All indications show that a 15 percent POC Tax is too high, says operator body
The Remote Gambling Association (RGA) has reiterated its view that a rate of 15 percent for the new UK point of consumption (POC) tax is too high; and has expressed its concern that the regime still does not appear to make allowances for bonuses and incentives.
This heightens the risk that British licensees will lose significant market share to black market operators and that this will undermine the regulatory objectives of DCMS and the Gambling Commission, said the RGA.
Details confirmed by the draft Finance Bill firmly set a 15 percent duty payable by operators on the gross profits they make from bets placed by customers who are located in UK, effective from December 2014.
The RGA pointed out that all economic analysis undertaken on the issue indicate that if the tax burden is too high there could likely be a reduction in value and choice for consumers which may impel them to seek out non-licenced companies who choose to operate outside the proposed British regulatory and tax regime.
This point is supported by the Department of Culture, Media and Sport Committee's pre-legislative scrutiny which said: "in setting a tax rate for remote gambling, the Treasury should bear in mind that too high a rate would be liable to drive customers and companies into the unregulated, black market."
Late last year the RGA commissioned KPMG to test the economic impact of the 15 percent POC tax on the British online gambling market. Their findings were:
1. Firms are unable to recover their costs and either go out of business or are forced to operate in the grey market; and / or
2. A very large number of UK customers switch to buying gambling products from offshore duty avoiding providers because they are able to offer lower priced, more attractive, products.
Clive Hawkswood, Chief Executive of the RGA said:
"We have repeatedly said that the reason that the vast majority of well-known British companies operate from other jurisdictions is that the UK tax burden is unreasonably heavy and makes it very difficult to compete in the international market. This new regime has given the Government the perfect opportunity to correct past mistakes and it is very worrying that despite all the evidence it has not done so.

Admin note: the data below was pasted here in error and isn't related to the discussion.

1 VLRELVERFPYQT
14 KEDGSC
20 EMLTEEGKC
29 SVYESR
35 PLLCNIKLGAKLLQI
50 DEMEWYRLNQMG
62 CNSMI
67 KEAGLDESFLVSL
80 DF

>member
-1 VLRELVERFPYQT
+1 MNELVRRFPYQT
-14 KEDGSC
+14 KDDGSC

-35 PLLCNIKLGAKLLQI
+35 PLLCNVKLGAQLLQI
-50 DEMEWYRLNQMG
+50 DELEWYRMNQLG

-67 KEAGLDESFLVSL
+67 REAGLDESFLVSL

"Not only KPMG, but other respected experts at PwC and Deloitte, have all reached the same conclusion that any rate above 10 percent GPT is not sustainable in the long term. We cannot make the case any more clearly.
"We will continue to engage with HM Treasury in pursuit of what we believe should be the common objective of establishing a viable long term UK market where licensed and tax-paying companies can not only survive but thrive.'
"Finally, it was extremely disturbing that the Chancellor referred today to the establishment of a 'Racing Right for horseracing'. We understand that this is just one of the options that will be under consideration, but it is one that will inevitably be opposed."
In related news, UK Chancellor of Exchequer George Osborne, during his annual budget statement, announced an increase in tax on Fixed Odds Betting terminals (otherwise known as B2 gaming machines) from 20 percent to 25 percent which will come into effect on March 1, 2015.
The market reacted negatively to the announcement in respect of gambling firms such as Ladbrokes and William Hill's share prices, down 12.2 and 7.5 percent respectively.
Based on its 2013 B2 gaming machine gross wins, William Hill said if the increased tax rate had been applied on those results, it would have cost the company an additional GBP 16 million.
Barney Horn, indirect tax partner in the Deloitte betting and gaming group surmised: "It will increase operating costs and could lead to further consolidation in the market. Online gambling operators are unlikely to be able to pass on the costs to consumers, but could be forced to cut back on marketing and player promotions."
Additionally, the Government will consult on widening the horserace betting levy to include offshore bookmakers, it was confirmed in the statement.
Surprisingly, the Chancellor also announced a cut in bingo duty which will be slashed from 20 percent to 10 percent to encourage investment in the sector.
Rank Group chief executive, Ian Burke said: "Today's announcement is an important boost for Britain's bingo clubs, which provide a range of social and economic benefits for the communities they serve. By bringing bingo duty into line with other forms of gaming entertainment, the Government has created a basis for renewed investment and innovation."
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